This month can probably be summed up in one word: Chickens! It seems strange to look back at my February Slow Living Month post and remember that when I wrote it I wasn't even ready to utter the word aloud, just give a bit of a hint of the idea forming in our minds. And now, a month later we've designed and built a chook house, sourced and bought some chickens and are now all getting along famously!
There have been a few other things going on too:
After spending a day with me in the Country Garden, my friend T seems to becoming quite inspired to start her own vegetable garden. We spent the whole drive home talking about how she could go about it, and setting up a plan to make it happen. I suggested starting by getting some herbs going, and a few quick growing and simple plants in pots just to give her confidence that it is achievable, while she plans a proper start in Spring. I sent her home with my favourite book "One Magic Square" to study and then took a whole lot of cuttings for her from my herbs and gave her some seeds that I'd saved earlier this year. I can't wait to work through it with her (OK T, I've written about it now, you're committed!!)
Every month I get together with a small group of friends for lunch, a group which has increased in size by 50% in the last year with the addition of two gorgeous babies. In March I invited the group to my house for lunch and managed to serve a menu almost entirely sourced from my garden. It felt really special to be able to share food that I've grown with my close friends.
In the vegetable self-sufficiency challenge I was substantially down from January and February to about 60%, (refer to the table at the bottom of this page) but that was actually due in large part to increased demand: M started making a salad of freshly picked vegetables for lunch every day, increasing the amount of vegetables eaten, and therefore we ended up going through the provisions that I'd picked from the garden quicker. We've continued to ride to the local markets every week for organic fruit and a few extra vegies to bulk out my vegie garden supplies, and for extra treats such as fresh wild mushrooms.
The City Garden was substantially enhanced in March with the addition of our beautiful chickens and a chook shed designed for the space and their needs.
This month we harvested tomatoes, capsicum, celery, eggplant, lettuce, rocket, spring onion, cucumber, beans, silverbeet, beetroot, radish and lots of herbs. We planted garlic, broad beans, fennel, broccoli, brussels sprouts, beetroot, carrots, beans, cavelo nero and silverbeet.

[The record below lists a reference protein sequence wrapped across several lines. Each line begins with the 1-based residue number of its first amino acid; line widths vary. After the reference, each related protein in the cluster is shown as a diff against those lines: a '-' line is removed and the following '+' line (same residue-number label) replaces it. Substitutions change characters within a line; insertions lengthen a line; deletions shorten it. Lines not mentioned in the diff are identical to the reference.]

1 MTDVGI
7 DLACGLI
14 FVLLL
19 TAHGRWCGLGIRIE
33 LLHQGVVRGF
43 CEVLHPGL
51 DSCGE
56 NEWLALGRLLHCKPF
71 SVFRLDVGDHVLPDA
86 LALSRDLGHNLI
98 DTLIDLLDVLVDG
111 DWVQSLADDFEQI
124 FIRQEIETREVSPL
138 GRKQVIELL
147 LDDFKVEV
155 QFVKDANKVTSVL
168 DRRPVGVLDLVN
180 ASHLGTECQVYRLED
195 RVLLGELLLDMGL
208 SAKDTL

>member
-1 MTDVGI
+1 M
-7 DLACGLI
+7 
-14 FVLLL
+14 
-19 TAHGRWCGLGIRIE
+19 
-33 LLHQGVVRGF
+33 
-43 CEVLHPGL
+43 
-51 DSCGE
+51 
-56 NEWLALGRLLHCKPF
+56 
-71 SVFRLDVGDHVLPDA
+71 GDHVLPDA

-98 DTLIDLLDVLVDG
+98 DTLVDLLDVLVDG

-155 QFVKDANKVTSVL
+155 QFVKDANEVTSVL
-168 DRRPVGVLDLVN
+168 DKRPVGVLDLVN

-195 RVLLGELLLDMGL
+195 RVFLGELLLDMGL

|The garden beds prepared for the coming seasons|
I've been knitting for years, but have never managed to learn how to crochet. Last week I found a link to a fantastic online lesson on Meet Me At Mikes explaining in simple steps how to make Granny Squares. I'd read many recommendations about how great Pip's instructions are, so decided to give it a go. After three terrible attempts, I've actually managed to crochet one, full of mistakes and really messy, but I reckon with a few more goes I might actually get the hang of it! And I agree, if anyone can teach you to crochet, it's Pip!
I've been looking for some really colourful wool for another project, and discovered the shopfront for the Hand Spinners and Weavers Guild of Victoria, complete with workshop space, gallery and shop. They have some gorgeous wools for sale and I couldn't resist these two.
Last month I read the Life at Arbordale Farm Slow Living Month post where Fiona talked about books that she'd been reading from her local library. I was somewhat embarrassed to admit that I'd never even been into my local library, and promised to make that my March Discovery item. So...This month I went to my local library and joined and went online and found some books that I've been wanting to read and ordered them and picked them up and am now reading them...wow, a revelation, it works a treat! I've just finished reading Barbara Kingsolver's book "Animal, Vegetable, Miracle" about her family's year of growing their own food on their farm in Appalachia, and living on only locally sourced food. I've also read an interesting locally produced publication called "City Permaculture", and am about to dive into Bill Mollison's bible "Permaculture, A Designer's Manual" - I might need to learn how to extend my loans for another month or two for that one!
I've really enjoyed spending time with my friends this month. Twice I had company for the day working in the Country Garden, and last week my friend C and I decided we needed a country adventure, so headed for Daylesford for a delicious lunch at Wombat Hill House, with its productive kitchen garden integrated into the outdoor seating area and into their menu, and then a wander around the botanic gardens, which were looking gorgeous in their autumn colour.